||6 1/8x9 1/4
||Adult Services and Programs/GLBTQ Populations
||Librarian's Instructional Role/Information Literacy and Instruction, College Level and Above
Designed to provide practical information to library workers of all types, this book offers specific strategies for supporting trans people in their libraries.
As trans people (including those on the nonbinary spectrum) start to feel safer expressing their identities in public, libraries are making an effort to show that they welcome people of all gender identities. Yet there are many potential barriers to actively supporting trans people, including lack of knowledge about the needs of the trans community and lack of funding or institutional support. This book, written entirely by trans library workers, is designed to dismantle some of these barriers.
Supporting Trans People in Libraries is relevant for library workers of any background and position. People with little knowledge about trans identities can start with the opening introductory chapters, while those looking for guidance on a specific situation—such as adding all-gender restrooms, interacting respectfully with trans coworkers, deciding what information to require on library card applications, writing inclusive job postings, making collection development decisions, and more—can jump to a particular chapter. For each topic, there are sections on easy fixes, best practices, and example language. Readers can easily adapt the information to benefit their libraries and communities in concrete ways.
- Provides introductory information on trans people, community needs, and preferred language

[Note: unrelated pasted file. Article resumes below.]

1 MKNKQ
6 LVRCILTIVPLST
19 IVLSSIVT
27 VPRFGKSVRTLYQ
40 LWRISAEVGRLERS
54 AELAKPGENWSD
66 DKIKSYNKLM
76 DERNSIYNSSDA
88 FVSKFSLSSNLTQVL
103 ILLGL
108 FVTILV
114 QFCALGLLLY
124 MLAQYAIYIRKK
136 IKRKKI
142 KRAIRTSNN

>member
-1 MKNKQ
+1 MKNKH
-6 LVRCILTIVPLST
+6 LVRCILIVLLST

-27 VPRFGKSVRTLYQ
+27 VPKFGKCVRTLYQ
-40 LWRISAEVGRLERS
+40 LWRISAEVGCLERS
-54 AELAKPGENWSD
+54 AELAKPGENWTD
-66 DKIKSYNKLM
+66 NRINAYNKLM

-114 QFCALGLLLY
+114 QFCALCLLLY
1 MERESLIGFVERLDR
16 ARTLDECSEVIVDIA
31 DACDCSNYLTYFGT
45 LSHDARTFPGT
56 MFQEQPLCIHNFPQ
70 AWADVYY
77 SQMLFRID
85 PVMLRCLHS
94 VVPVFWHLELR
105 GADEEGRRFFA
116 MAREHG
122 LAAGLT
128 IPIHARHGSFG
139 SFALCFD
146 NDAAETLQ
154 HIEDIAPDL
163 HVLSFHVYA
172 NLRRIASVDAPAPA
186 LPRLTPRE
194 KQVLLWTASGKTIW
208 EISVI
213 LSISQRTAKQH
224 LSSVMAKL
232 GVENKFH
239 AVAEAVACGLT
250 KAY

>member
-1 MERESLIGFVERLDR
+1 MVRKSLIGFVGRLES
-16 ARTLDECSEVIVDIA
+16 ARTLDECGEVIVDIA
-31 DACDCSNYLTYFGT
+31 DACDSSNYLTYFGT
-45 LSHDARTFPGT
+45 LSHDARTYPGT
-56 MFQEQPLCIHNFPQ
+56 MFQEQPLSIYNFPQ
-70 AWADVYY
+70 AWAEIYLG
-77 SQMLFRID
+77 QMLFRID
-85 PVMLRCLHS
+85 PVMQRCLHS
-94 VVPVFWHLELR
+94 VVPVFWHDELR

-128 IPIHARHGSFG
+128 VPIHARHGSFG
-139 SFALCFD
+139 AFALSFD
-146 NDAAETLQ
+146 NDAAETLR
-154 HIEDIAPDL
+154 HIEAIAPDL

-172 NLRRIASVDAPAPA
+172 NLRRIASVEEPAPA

- Offers specific best practices for creating inclusive library environments for trans patrons and employees
- Includes resources and suggestions for long-term support of trans people in libraries
- Suggests inclusive language for various scenarios (e.g., sharing pronouns and writing job descriptions)
- Author Info
"Well worth reading for library staff at any level seeking to improve their gender-inclusive practices."
"With browsable sections, engaging and personal writing, and widely useful information, Supporting Trans People in Libraries is an ideal book for all library staff."
"Supporting Trans People in Libraries is an extremely useful checklist to ferret out policies and procedures that may make your library unwelcoming to trans and gender-variant people, with recommendations about how to change those policies. This book is highly recommended for all public and academic libraries."
"I want to buy a copy of this book for every library director I know! It is a clear, inclusive, generous, and practical guide to supporting trans and gender variant people in our libraries. As a genderqueer butch lesbian, I was moved to tears by the reality of the personal and community experiences in this book; as a library director, I was moved to action by the clarity of the quick fixes and long-term solutions at the end of each chapter. This is a book that unapologetically calls for library leaders to see the many ways in which libraries passively and actively reject trans and gender variant people (patrons and staff alike), and to actively do the work to dismantle the gender binary and create more equitable libraries. This book also provides the tools for all of us to start making changes that will make our libraries safer and more welcoming for people of all genders. Despite our aspirations to be welcoming and inclusive spaces, library policies, practices, and cultures often erase and/or actively discriminate against people from marginalized groups—this is a book for those of us who want to do better, and who want libraries to be better."
"I can't wait for Krueger's guidance to be implemented throughout the library world. It's time for libraries to understand and go beyond Trans 101. This book leads the way deftly and kindly."
"This awesome book provides lots of essential background information and practical examples of how to best support transgender people (staff and patrons) in a library setting. Especially helpful are scripts for conversations that might be new to some people—gender pronouns, bathroom policies, handling complaints, and more. Krueger's book is an invaluable tool and belongs in the professional collection of every public library. It should also become a standard in library school curricula. Bottom line: I really love this book, and I can't wait to share it with my staff."